DFSA Publishes results of Financial Crime Thematic Review

By Email

23 July 2018

Senior Executive Officers of Authorised Firms

Senior Executive Officers of Authorised Market Institutions Principal Representatives of Representative Offices Compliance Officers of Authorised Firms

Audit Principals at Registered Auditors

Money Laundering Reporting Officers of Relevant Persons

Dear all,

RE: Outcome of Financial Crime Thematic Review

The purpose of this letter is to update you on the results of a financial crime thematic review. Capitalised terms used in this letter have the same meaning as set out in the Glossary Module and the AML Module of the DFSA Rulebook unless the context requires otherwise.


As you will be aware, in April 2015 the DFSA issued its first Analysis and Guidance Report in relation to annual AML Returns (the “2015 Report”). The 2015 Report focused on the 2014 AML Returns and covered the following key areas: Senior Management and Sign Off; Assessment of Business AML Risk; Assessment of Customer AML Risk; Customer Due Diligence; Reliance and Outsourcing; and, Suspicious Activity Reports. The 2015 Report identified the following three areas for improvement:

a. Risk-based approach – ensuring risk-based assessments are objective and proportionate;

b. Ongoing CDD – ensuring appropriateness and quality of ongoing CDD; and

c. Suspicious Activity Reporting – ensuring internal escalation processes and quality of external reports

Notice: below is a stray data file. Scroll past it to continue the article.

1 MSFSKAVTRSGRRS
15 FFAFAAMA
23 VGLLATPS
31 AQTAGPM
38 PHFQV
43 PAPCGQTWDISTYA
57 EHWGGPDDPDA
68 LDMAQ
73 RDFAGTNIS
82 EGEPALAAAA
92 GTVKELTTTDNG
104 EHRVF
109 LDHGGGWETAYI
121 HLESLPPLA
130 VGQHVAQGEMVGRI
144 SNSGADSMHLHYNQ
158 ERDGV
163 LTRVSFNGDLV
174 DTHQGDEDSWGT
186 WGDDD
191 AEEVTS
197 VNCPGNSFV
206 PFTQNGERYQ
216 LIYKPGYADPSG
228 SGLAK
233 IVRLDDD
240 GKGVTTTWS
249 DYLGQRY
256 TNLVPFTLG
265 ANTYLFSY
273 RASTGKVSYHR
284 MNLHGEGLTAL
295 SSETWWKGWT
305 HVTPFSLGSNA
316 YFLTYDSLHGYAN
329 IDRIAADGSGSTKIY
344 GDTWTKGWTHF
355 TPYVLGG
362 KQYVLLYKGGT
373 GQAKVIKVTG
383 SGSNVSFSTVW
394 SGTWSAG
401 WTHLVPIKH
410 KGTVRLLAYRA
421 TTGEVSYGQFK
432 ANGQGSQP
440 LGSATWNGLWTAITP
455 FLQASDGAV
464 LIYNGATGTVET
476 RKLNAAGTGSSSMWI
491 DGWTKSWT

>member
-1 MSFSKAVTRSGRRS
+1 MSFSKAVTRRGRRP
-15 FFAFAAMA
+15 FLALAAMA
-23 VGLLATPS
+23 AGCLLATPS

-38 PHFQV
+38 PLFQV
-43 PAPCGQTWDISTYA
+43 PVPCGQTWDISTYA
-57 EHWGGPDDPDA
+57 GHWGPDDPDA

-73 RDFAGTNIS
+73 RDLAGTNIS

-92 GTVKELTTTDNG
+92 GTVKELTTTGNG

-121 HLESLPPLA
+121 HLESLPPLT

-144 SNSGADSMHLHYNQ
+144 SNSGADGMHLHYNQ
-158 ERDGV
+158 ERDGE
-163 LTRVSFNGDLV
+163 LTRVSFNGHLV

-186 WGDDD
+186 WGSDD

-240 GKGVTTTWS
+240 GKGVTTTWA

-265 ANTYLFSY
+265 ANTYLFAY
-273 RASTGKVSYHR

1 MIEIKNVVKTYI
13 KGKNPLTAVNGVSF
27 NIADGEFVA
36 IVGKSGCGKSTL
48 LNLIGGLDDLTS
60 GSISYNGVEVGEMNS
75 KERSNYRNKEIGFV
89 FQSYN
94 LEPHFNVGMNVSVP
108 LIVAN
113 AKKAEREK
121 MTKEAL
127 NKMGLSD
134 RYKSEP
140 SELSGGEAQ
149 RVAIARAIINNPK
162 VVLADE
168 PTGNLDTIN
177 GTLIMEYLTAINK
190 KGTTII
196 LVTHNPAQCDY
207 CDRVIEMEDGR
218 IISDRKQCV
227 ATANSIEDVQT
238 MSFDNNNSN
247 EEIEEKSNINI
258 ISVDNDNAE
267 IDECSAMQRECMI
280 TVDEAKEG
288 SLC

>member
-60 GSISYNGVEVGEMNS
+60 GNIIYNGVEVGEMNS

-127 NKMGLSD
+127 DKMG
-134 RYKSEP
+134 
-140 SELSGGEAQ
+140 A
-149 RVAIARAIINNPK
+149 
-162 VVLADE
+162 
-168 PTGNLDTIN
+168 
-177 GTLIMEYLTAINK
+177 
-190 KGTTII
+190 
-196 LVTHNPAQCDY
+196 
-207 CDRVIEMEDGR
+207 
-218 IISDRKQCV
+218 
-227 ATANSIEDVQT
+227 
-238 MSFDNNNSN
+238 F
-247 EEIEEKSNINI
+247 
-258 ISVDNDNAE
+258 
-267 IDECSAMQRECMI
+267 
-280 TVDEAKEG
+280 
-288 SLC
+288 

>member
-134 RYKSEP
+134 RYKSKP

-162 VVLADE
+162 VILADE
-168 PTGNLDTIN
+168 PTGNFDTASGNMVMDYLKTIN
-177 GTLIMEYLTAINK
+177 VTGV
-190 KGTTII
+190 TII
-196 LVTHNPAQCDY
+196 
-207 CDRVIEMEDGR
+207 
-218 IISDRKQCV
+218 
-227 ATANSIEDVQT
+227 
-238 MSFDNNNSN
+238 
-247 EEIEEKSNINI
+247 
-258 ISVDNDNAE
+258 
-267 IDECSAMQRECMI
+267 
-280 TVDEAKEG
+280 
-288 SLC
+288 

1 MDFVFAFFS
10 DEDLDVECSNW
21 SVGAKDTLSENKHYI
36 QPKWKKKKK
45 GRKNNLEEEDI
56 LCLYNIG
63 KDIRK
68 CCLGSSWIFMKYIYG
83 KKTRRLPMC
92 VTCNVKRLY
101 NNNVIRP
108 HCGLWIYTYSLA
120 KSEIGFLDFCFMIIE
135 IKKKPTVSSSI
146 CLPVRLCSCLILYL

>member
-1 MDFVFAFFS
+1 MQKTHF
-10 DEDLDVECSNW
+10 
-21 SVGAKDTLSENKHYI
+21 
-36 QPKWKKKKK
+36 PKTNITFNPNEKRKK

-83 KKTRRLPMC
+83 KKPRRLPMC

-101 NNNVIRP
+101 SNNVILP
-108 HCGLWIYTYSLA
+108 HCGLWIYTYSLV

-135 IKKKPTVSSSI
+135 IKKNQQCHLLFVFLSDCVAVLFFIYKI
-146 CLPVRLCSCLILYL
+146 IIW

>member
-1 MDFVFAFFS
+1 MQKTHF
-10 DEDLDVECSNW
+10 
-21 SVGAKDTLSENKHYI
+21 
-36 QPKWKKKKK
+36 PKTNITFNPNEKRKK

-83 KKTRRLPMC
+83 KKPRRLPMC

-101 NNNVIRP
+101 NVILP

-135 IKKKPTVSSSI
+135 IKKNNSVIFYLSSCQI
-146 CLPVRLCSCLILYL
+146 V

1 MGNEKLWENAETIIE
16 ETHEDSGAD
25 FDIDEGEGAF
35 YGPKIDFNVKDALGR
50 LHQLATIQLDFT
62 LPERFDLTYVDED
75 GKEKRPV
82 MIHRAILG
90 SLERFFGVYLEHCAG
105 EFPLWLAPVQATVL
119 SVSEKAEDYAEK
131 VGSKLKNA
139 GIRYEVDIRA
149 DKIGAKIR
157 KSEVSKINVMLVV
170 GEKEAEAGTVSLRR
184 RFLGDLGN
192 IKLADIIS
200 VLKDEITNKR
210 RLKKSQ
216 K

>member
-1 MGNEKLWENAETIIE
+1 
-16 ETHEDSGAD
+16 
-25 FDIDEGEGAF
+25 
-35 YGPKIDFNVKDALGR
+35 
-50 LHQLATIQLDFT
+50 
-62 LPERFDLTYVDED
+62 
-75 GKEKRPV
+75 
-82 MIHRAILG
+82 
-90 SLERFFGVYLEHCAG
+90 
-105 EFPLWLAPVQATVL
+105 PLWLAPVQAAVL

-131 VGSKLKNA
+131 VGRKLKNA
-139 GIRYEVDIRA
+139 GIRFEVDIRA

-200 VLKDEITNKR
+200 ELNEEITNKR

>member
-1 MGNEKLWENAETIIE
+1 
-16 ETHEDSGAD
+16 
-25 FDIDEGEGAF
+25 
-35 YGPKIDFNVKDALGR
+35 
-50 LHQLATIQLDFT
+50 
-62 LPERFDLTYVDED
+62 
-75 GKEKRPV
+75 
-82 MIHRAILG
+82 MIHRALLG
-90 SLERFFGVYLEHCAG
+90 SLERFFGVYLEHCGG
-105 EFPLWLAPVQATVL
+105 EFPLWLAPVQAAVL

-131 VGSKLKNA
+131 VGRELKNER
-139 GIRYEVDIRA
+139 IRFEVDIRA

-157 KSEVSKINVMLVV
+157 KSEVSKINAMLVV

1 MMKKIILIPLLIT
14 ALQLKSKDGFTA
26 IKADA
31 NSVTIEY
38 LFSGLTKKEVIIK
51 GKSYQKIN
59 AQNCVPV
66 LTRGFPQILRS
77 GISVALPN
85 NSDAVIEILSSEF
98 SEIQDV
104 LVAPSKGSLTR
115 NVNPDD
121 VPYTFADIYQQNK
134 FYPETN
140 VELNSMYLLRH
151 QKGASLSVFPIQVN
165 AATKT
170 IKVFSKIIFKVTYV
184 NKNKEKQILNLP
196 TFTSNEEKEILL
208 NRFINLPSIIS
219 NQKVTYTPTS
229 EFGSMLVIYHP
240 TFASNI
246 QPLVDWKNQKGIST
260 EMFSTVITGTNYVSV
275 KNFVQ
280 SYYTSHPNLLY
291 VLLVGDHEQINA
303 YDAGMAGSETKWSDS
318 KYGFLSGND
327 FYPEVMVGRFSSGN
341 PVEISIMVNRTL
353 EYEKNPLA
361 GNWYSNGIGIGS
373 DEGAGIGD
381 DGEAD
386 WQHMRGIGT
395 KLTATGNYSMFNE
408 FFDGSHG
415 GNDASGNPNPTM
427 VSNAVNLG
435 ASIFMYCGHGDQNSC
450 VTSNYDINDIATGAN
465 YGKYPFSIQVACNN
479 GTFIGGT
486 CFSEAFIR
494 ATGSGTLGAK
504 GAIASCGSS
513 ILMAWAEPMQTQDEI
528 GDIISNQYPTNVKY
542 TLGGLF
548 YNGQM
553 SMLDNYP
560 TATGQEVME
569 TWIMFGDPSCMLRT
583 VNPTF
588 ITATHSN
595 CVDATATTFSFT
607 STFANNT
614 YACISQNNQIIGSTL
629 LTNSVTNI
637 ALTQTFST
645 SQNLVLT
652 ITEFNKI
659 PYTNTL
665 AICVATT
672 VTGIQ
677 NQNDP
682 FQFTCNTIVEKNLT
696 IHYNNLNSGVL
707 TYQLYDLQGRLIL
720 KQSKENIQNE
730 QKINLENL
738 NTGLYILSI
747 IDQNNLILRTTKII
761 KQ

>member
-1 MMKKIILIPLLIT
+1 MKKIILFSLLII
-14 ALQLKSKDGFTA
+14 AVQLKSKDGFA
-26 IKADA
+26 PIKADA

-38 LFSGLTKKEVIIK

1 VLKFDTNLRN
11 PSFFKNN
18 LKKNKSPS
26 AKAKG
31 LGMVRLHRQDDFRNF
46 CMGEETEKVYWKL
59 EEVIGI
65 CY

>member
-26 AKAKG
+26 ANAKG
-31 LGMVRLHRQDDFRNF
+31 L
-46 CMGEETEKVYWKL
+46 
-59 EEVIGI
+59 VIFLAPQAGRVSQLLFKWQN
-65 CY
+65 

(together, the “Required Improvements”).

Recent Thematic Review

In 2017, the DFSA conducted a further financial crime thematic review (“the Review”). The objective of the Review was to assess Relevant Persons compliance with the AML Rules and progress on the Required Improvements from the 2015 Report. The scope of the Review included:

a. data from annual AML Returns and supporting documents submitted by approximately 400 Relevant Persons across all financial sectors, and also a number of Designated Non- Financial Businesses and Professions;

b. reports on AML contraventions and observations from on-site risk assessments conducted by the DFSA on Relevant Persons; and

c. visits to a number of Authorised Firms selected by the DFSA based on their business activities, prudential category, number and profile of clients, Suspicious Activity Report statistics and other relevant factors.

The Review Findings

Overall, the Review findings revealed that most Relevant Persons had taken actions to address the Required Improvements. However, the Review also revealed a number of issues, certain of which we have highlighted below as material issues.

Business AML Risk Assessment

The Review revealed that more than half of the ‘Business AML Risk Assessments’ produced by Relevant Persons require improvement due to a lack of supporting analysis of the relevant money laundering and terrorism financing risks faced by the particular business being assessed. Moreover, the Review revealed that Senior Management’s role in the assessment process was generally limited to “reviewing and approving” the assessment, and should be more interactive in drafting the assessment to identify risks.

Ongoing Customer Due Diligence

The Review revealed that the majority of Relevant Persons had adequate systems and controls in place for ongoing CDD and transaction monitoring. In particular, the majority of Relevant Persons were able to demonstrate that enhanced reviews were undertaken for transactions considered complex in nature, or, larger than usual for the particular customer, or, otherwise deemed high risk. However, there are a few instances where improvement is required to demonstrate compliance with the AML Rules, in particular: